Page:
Spend time with your child
Being merely patient will not do the trick. Make sure that the time that you spend quality time with your child, doing things as a family that will bring joy to your heart’s.
Make sure that your child eats health
Keeping an eye on what your kid eats is always important. But the appetite of a depressed child can be particularly low, which can seriously stunt the process of normal growth. Childhood is a period of rapid development, and lack of proper nutrition can have serious consequences on the physical and mental development of your little one.
Make sure that your child gets enough sleep
Insomnia may be a sign of childhood depression. While most kids, tired from the activities of the day, tend to conk out as soon as their heads hit the pillow, the case may be different with your child. Your son or daughter may not be getting enough sleep, which can have serious consequences on their health.
Try to engage your child in activities he might enjoy
Your kid may lose interest in activities that he enjoyed previously, but it is your duty to try and find other things to do that may be of interest to them. In case you are successful, it can help ebb the onset of childhood depression, allowing your child to have a normal childhood as they grow up.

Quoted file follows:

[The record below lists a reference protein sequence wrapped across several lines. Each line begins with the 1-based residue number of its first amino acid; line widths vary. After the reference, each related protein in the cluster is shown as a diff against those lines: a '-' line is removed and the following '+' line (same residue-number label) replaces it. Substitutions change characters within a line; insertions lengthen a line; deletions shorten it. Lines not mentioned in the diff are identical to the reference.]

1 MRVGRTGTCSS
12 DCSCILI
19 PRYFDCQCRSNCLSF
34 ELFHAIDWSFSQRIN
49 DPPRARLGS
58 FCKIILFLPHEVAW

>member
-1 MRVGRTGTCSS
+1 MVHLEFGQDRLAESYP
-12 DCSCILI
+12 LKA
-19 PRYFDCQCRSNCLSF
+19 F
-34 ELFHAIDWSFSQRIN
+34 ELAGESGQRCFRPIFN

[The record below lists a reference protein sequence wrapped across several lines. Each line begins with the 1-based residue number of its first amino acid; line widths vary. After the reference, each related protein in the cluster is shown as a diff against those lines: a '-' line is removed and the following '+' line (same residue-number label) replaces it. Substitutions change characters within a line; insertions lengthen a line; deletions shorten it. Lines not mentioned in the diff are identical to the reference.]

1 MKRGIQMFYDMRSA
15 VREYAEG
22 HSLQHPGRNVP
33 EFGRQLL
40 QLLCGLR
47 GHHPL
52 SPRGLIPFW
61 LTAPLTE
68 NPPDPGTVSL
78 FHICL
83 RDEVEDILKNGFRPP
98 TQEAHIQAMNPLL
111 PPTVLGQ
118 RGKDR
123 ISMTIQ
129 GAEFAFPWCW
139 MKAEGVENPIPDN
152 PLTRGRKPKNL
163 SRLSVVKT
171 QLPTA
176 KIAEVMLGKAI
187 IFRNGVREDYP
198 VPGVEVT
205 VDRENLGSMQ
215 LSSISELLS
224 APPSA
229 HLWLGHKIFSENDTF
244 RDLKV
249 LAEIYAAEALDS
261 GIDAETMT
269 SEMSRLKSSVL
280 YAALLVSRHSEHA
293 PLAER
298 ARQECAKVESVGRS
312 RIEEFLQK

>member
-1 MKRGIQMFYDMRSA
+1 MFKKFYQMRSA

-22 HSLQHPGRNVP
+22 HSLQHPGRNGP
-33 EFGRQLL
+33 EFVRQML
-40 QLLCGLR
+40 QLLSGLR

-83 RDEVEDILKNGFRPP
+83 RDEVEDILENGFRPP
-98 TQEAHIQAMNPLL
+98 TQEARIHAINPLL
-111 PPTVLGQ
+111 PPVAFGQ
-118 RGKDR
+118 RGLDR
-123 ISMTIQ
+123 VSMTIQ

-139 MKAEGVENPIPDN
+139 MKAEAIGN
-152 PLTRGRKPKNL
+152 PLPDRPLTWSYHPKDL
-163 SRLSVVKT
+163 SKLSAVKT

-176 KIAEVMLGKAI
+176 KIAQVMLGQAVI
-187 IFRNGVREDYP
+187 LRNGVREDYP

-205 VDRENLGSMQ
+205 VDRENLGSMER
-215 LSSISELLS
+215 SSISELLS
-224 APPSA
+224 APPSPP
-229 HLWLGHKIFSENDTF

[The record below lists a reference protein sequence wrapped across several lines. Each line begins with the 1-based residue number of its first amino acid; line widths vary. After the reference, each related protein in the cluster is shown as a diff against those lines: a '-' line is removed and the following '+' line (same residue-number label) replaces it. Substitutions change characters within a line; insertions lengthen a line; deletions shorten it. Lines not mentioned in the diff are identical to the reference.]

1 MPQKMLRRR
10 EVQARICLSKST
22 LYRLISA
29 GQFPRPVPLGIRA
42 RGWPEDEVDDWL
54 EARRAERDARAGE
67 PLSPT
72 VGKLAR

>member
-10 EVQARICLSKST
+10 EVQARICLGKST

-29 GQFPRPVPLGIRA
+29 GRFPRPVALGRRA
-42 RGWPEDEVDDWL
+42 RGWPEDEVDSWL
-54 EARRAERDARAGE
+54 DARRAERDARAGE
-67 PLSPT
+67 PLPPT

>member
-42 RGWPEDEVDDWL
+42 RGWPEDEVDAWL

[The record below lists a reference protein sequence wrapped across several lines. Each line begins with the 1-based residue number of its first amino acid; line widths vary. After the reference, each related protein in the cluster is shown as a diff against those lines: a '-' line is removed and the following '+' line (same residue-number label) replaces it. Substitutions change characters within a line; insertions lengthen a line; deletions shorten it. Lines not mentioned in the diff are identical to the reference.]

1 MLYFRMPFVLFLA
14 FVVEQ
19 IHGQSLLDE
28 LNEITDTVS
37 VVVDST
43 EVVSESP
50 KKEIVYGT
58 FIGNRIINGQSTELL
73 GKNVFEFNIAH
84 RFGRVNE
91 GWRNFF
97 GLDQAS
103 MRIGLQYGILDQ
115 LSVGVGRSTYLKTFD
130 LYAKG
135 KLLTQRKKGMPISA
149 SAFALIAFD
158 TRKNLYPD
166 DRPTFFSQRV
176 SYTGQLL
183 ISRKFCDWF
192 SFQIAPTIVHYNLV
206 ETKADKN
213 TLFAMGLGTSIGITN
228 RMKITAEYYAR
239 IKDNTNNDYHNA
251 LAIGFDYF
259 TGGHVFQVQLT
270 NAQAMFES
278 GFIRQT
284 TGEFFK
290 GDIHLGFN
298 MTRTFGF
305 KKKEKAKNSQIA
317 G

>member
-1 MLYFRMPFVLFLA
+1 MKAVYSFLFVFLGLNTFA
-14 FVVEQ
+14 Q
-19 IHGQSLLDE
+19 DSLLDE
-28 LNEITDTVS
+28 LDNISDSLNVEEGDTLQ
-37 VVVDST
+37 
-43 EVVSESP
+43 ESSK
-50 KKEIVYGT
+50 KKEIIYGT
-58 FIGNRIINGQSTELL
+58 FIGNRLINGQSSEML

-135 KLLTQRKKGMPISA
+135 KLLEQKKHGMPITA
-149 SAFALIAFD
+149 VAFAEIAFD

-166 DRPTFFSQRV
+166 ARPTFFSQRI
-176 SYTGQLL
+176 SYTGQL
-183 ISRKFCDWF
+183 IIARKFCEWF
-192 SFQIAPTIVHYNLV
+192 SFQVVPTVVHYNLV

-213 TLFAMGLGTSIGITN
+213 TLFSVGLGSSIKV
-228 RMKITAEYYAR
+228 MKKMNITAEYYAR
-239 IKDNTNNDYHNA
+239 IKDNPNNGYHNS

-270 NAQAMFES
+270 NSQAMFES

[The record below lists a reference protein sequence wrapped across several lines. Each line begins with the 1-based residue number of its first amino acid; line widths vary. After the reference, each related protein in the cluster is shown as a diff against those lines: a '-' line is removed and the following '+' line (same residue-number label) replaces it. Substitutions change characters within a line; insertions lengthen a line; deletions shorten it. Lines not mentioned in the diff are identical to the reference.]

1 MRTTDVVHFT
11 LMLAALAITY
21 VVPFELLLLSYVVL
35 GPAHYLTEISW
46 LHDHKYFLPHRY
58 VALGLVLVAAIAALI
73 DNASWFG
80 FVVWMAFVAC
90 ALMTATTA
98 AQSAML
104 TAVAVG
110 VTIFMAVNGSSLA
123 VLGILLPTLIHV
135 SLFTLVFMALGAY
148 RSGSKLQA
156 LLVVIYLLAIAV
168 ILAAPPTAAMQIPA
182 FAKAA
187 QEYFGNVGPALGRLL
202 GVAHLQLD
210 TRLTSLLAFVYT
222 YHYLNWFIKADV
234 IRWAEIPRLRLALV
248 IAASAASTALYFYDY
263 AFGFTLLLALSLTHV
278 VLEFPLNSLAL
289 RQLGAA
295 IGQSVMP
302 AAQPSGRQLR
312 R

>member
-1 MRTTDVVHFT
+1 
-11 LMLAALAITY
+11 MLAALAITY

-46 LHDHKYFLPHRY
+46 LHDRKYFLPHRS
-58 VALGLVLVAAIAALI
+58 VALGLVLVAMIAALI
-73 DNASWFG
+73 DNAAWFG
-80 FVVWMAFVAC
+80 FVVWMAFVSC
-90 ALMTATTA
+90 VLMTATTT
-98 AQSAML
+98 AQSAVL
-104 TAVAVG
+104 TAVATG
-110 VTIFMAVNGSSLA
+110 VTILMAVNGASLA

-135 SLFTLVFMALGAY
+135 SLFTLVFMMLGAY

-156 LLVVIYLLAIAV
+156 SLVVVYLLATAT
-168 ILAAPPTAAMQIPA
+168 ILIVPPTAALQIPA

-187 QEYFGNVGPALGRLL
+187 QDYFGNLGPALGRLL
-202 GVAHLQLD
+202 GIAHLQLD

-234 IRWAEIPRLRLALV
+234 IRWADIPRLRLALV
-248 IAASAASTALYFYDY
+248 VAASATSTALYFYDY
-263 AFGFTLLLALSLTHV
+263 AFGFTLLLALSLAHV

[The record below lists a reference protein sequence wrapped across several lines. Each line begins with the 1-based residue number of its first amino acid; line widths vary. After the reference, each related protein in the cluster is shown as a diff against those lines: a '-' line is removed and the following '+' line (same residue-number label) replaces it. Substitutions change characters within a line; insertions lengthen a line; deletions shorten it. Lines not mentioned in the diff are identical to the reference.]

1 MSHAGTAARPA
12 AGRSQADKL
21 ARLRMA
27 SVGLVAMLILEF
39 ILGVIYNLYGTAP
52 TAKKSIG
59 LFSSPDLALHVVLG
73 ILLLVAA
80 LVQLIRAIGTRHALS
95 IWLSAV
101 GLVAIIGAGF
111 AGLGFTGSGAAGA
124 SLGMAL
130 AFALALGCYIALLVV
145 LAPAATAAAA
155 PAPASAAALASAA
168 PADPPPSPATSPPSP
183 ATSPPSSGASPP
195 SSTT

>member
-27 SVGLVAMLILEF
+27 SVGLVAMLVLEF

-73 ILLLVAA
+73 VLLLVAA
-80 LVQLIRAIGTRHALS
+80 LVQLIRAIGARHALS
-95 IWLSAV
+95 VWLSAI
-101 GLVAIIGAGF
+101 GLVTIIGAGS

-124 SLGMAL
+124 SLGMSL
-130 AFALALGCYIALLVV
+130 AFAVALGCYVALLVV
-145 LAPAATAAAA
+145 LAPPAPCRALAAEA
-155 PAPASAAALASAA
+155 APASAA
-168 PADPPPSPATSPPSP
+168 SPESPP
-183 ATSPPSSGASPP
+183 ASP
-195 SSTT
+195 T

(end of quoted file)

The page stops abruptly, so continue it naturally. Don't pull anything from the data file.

Pay special attention during times of change
Every child goes through a host of changes in their period of growth. The transition from a kid to an adolescent is perhaps one of the toughest challenges that one has to face in their lifetimes. If the episode of childhood depression strikes during this period of transition, you need to be particularly vigilant. Seeking out medical help can make sure that things do not get out of hand as far as your child is concerned.
Find out how his depression manifests
This is an important facet in the way you communicate with your child. You need to know how he or she is feeling in order to identify some characteristics that pose a more direct consequence on your child’s health. If there are tendencies of self-harm, talking to your child can help identify these issues before he or she may get a chance to act on them.
Seek professional advice
It is important that you put the health of your child before anything else. Even though there is a decrease in stigma against seeking out professional help in order to improve one’s mental health, there is still enough to go around. With celebrities coming out and sharing their stories, doing their part to destigmatize mental illness the way society thinks is changing. There is no shame in accepting that your child may need some professional therapy to get back on track and lead life the way it deserves to be lead.
Keeping these points in mind can help you tackle the struggle that you are surely facing in improving the situation for your child. Accepting that your son or daughter is showing signs of childhood depression is difficult, but it is the first step to make sure that things go back to how they were.